After nearly two years of researching, experimenting, and interviewing L&D experts, we’ve managed to filter out the noise and establish the core principles of effective online learning. To make it to the list, a core principle had to pass the following test:
This series explores the six principles.
Effective learning in organizations is neither solitary nor the sole responsibility of the L&D department. Yes, the employee is also responsible for their development.
But in the vast majority of the situations, one determining factor is missing in action: the manager.
What usually happens after a training program is not “the employee is excited to practice what they learned”, but “the employee needs to catch up with the ton of work that has piled up while they were gone”.
Involving managers before and after a learning session is key to helping employees not just learn and practice, but also to building a learning culture.
What’s missing just before a training program is the preparation phase: a conversation between manager and employee, discussing the why and the how. What’s the reason behind participating and how is the course going to help.
After the training, the conversation between manager and employee needs to continue. Now the focus is on what happened, what’s next, and how to support the learning process.
In all truth, even with good intentions, most managers would not know what to talk about with their employees before and after the program. That is why we’ve designed the Deployment of learning around the idea of keeping the manager in the loop and nudging them towards having these conversations.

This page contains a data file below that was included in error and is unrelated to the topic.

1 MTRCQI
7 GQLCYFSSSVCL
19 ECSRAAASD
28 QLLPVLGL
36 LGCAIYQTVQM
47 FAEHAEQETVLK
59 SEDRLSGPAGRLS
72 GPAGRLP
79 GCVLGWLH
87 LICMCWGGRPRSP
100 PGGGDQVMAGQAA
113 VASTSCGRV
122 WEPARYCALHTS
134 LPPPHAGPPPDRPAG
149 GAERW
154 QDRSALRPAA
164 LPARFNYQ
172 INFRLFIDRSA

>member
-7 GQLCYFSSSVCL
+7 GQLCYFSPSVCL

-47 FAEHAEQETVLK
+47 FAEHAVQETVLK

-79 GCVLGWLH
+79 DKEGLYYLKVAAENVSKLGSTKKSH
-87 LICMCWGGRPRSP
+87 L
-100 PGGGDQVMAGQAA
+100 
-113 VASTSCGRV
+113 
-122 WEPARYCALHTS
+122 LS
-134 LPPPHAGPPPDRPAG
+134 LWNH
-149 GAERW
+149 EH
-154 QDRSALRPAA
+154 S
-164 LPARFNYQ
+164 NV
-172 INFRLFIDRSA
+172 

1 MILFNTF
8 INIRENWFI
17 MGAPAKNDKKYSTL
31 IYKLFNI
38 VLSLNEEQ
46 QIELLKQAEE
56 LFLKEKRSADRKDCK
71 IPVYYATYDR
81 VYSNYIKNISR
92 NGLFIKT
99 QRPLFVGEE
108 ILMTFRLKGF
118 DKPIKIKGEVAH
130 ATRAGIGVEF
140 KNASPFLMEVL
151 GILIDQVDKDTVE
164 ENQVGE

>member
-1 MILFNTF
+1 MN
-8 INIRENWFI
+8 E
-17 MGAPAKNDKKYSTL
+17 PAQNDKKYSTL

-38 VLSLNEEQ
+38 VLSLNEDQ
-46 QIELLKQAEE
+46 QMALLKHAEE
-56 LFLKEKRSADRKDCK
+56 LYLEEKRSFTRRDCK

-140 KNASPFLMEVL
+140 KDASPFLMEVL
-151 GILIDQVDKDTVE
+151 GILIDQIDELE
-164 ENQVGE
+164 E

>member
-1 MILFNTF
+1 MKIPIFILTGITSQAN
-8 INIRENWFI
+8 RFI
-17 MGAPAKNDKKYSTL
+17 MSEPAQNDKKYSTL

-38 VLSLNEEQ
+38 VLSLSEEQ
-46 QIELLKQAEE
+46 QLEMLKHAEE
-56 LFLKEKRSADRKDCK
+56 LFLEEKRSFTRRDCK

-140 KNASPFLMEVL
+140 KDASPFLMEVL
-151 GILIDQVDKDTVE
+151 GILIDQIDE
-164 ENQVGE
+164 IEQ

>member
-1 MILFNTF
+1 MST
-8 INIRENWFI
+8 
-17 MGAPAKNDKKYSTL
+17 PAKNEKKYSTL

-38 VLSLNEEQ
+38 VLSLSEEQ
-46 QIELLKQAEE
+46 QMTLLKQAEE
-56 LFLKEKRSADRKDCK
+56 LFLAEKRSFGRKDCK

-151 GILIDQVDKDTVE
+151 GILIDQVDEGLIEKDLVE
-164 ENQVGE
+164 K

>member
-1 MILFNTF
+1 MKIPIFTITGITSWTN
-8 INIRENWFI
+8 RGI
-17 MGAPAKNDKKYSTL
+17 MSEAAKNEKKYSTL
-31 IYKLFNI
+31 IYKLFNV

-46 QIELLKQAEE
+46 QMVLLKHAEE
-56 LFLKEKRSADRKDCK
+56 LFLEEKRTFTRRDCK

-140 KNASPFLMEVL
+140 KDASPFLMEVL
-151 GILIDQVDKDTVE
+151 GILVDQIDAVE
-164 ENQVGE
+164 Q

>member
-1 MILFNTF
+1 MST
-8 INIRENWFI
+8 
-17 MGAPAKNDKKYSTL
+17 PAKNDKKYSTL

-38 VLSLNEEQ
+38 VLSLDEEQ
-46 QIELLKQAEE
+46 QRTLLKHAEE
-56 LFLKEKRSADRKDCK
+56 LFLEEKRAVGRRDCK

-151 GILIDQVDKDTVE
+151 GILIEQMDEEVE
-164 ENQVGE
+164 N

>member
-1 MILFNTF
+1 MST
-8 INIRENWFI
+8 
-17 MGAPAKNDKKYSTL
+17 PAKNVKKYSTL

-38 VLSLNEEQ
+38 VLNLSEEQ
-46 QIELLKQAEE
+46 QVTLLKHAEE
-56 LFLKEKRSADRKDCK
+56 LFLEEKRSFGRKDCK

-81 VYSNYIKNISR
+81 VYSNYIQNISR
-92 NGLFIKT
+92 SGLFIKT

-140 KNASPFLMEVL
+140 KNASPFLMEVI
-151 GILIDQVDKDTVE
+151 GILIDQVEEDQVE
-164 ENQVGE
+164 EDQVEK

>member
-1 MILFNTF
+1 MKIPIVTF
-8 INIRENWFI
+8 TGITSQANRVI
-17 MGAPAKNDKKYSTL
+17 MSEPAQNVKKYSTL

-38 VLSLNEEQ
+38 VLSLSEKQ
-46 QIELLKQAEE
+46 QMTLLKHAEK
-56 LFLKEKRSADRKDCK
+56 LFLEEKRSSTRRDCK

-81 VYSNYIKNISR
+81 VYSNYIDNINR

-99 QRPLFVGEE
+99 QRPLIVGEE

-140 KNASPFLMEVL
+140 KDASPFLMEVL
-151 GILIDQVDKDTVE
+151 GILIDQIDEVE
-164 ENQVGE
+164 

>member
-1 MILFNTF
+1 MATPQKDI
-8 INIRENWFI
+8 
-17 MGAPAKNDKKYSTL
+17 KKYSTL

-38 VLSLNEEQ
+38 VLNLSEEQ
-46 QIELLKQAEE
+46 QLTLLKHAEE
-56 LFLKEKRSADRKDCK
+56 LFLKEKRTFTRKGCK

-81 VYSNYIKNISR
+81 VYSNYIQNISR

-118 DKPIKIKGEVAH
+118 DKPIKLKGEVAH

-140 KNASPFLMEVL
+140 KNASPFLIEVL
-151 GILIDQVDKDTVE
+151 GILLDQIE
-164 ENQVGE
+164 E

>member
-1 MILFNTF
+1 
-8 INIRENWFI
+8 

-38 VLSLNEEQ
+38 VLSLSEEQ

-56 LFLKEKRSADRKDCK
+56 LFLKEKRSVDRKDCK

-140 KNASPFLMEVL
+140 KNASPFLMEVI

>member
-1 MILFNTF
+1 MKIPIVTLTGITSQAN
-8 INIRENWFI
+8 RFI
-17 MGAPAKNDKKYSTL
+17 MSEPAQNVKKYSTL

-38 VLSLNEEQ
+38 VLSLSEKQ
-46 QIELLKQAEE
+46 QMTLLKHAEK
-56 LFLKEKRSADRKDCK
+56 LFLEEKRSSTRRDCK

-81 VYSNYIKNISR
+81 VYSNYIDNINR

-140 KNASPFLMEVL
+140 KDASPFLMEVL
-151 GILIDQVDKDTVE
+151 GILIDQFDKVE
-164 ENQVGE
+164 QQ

When you first set up your organization, the teamlearning.ai system builds a hidden organizational chart that is used for this purpose.
When you build content, you can involve managers to validate and even edit the content so that it is more to the point and useful for their employees.
And when you schedule a learning session or a learning journey, managers receive more than notifications, they receive pointers on what to talk about and how with the employees that will take part in the program. When training is done, managers receive a summary of what was the challenge, what were the results, the feedback, and the suggestions for the next conversations.
We believe getting managers more involved is a turning point for the learning process because learning becomes even more intentional, which is the next and final principle.
(to be continued)